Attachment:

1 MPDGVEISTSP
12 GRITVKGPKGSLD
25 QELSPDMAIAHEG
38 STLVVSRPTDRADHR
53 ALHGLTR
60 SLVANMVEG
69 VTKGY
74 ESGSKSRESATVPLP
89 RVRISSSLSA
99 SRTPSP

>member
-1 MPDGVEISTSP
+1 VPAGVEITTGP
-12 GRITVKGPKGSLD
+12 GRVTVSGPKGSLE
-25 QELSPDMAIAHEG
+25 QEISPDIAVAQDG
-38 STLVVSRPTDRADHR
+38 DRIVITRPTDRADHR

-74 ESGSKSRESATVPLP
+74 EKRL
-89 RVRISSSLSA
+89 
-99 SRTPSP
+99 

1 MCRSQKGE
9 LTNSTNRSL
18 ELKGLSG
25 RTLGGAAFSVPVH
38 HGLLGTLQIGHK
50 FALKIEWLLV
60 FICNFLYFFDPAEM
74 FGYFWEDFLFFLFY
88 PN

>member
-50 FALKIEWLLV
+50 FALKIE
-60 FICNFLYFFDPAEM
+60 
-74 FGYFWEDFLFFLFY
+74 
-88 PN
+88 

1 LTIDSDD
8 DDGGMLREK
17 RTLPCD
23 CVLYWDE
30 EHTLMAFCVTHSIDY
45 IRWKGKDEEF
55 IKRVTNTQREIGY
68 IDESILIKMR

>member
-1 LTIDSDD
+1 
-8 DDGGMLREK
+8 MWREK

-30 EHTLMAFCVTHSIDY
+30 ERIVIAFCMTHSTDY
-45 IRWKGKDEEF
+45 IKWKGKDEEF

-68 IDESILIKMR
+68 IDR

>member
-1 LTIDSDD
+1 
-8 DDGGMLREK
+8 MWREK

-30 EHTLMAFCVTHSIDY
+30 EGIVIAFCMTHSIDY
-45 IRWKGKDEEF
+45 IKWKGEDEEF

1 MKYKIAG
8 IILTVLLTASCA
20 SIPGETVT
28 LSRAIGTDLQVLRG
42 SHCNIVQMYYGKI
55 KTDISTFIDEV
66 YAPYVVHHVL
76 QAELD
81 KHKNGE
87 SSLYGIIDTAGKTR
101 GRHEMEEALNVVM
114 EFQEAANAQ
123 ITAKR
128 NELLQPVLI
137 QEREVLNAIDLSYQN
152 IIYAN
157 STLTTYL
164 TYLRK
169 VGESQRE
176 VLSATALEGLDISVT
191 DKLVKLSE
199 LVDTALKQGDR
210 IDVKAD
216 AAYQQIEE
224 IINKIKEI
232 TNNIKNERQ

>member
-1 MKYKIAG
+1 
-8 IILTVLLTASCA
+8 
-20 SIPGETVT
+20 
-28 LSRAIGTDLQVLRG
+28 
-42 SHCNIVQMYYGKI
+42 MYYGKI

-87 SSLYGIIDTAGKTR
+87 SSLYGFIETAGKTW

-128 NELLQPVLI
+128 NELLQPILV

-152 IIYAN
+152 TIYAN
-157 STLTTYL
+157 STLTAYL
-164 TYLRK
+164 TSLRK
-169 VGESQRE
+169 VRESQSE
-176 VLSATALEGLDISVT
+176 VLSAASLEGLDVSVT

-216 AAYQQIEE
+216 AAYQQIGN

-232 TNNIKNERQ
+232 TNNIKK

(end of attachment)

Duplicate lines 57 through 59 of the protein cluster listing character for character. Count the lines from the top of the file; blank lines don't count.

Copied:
-30 EHTLMAFCVTHSIDY
+30 ERIVIAFCMTHSTDY
-45 IRWKGKDEEF